Just as Mexico was affected by the success of Plan Colombia, Central America is now suffering the consequences of Mexico’s pressure on the cartels. The drug cartels are seeking sanctuary and competing for control of drug trafficking in the region, especially in Honduras and Guatemala. The result has been an increase in crime, homicide rates and general insecurity, which, when combined with already weak institutions has overwhelmed the capacity of some Central American communities. Although Mexico and Central America do not face the organized terrorist threat posed by the Revolutionary Armed Forces of Colombia (FARC) and the profits it earns through the drug trade, the level of violence is worrisome.
In March, President Obama launched the Central America Citizen Security Partnership (CACSP) in El Salvador, stating that the U.S. would take steps to ensure our assistance to Central America was more focused, accelerated, and more effectively coordinated. This new partnership reflects our understanding of the importance of citizen security, drawing from our experiences in Mexico and Colombia especially. As a result, a key u
nderpinning of the effort is the importance of not only U.S. contributions to combating crime and violence in Central America, but also the vital investments that our Central America partners must make for our collective efforts to be sustainable. As the Central American countries identify their priority initiatives, we are refining our assistance – including that under the Central America Regional Security Initiative (CARSI) – to ensure our assistance is supporting established priorities in Central America. Ultimately, much like Plan Colombia, our goal is to cultivate partnerships that can build institutional capacity and promote self sustainability.
Secretary Clinton traveled to Guatemala for the Central American Integration System’s (SICA) conference in June to underscore the international community’s commitment to partnering in support of Central America’s security needs and to lay the foundation for future progress.
The U.S. Caribbean Basin Security Initiative (CBSI), launched by President Obama at the 2009 Summit of the Americas, also reflects an inclusive approach to achieve three key objectives: substantially reducing illicit trafficking, increasing public safety and security, and promoting social justice and economic opportunities. Citizen security is the single most important issue confronting the Caribbean as narcotics-driven crime and violence have reached epidemic proportions. Because of their small size and limited resources, the Caribbean islands are working to develop the capacity to pool their resources to effectively respond to the challenges presented by transnational crime. Along with support for bilateral maritime interdiction and other law enforcement efforts, CBSI focuses on developing regional capacity in the areas of information sharing, criminal justice reform, demand reduction, border control, and firearms trafficking.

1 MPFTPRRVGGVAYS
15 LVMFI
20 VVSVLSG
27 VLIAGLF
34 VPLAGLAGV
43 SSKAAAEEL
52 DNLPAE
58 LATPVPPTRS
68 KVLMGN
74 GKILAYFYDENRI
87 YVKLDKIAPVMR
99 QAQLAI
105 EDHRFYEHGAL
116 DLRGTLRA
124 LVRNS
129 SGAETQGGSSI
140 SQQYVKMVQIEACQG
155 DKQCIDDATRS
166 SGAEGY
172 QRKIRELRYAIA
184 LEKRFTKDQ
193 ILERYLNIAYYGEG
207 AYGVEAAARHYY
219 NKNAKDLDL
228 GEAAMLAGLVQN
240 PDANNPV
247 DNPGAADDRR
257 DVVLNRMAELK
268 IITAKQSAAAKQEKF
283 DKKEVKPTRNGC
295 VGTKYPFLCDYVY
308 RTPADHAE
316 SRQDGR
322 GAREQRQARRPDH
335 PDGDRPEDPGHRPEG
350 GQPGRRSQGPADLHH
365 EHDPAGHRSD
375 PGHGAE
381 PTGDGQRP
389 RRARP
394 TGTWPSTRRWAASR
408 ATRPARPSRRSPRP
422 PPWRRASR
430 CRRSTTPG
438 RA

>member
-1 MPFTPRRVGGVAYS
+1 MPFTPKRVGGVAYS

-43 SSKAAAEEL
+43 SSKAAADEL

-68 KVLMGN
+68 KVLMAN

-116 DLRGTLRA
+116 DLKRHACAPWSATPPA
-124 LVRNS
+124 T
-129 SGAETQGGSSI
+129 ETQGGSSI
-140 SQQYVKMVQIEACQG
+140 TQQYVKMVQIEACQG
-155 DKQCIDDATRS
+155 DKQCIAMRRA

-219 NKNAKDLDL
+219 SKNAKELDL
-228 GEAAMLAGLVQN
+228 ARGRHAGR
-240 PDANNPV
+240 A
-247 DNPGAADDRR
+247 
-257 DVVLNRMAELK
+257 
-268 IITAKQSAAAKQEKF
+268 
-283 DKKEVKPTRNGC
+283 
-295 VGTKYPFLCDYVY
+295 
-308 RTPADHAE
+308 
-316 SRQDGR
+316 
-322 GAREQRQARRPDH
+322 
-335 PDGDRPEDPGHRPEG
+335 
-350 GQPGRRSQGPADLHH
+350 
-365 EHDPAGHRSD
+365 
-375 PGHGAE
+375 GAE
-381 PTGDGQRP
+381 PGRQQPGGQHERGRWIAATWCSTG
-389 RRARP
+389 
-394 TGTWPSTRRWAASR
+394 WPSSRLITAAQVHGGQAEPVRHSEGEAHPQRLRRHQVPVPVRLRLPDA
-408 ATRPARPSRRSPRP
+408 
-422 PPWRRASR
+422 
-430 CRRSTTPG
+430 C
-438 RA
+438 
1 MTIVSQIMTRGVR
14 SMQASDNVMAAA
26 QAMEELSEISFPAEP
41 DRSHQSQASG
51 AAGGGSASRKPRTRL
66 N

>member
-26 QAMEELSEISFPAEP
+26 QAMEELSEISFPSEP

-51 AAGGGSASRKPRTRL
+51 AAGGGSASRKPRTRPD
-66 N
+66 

Hemispheric security is a work in progress, and far from an easy objective to achieve. But the purpose that drives our engagement in support of our regional neighbors is one of critical importance that cannot be overstated. When credible law enforcement capacity and systems of justice are built, criminal information sharing, judicial cooperation, human rights, counternarcotics, and counter-terrorism programs can take hold. Where they are absent, transnational criminals operate with impunity, threatening the safety and security of our citizens at home and abroad. While the task at hand is incredibly challenging, our significant partnerships with Mexico and Colombia and our cooperation on shared objectives with countries such as Brazil and Chile, for example, represent the most effective and rational approach toward countering emerging threats.William R. Brownfield is Assistant Secretary for the Bureau of International Narcotics and Law Enforcement Affairs. Prior to his appointment, Mr. Brownfield served as U.S. Ambassador to Colombia from August 2007 until August 2010.
Before serving in Colombia, Brownfield served as U.S. Ambassador to the Bolivarian Republic of Venezuela and the Republic of Chile. His first assignment after joining the Foreign Service in 1979 was in Maracaibo, Venezuela. Ambassador Brownfield’s other overseas postings also include Counselor for Humanitarian Affairs in Geneva and assignments in Argentina and El Salvador. He was temporarily assigned as Political Adviser to the Commander-in-Chief, U.S. Southern Command in Panama 1989-90.
Brownfield is a graduate of Cornell University (1974) and the National War College (1993); he also attended the University of Texas School of Law (1976-78). He made these remarks to the US House Foreign Affairs Committee.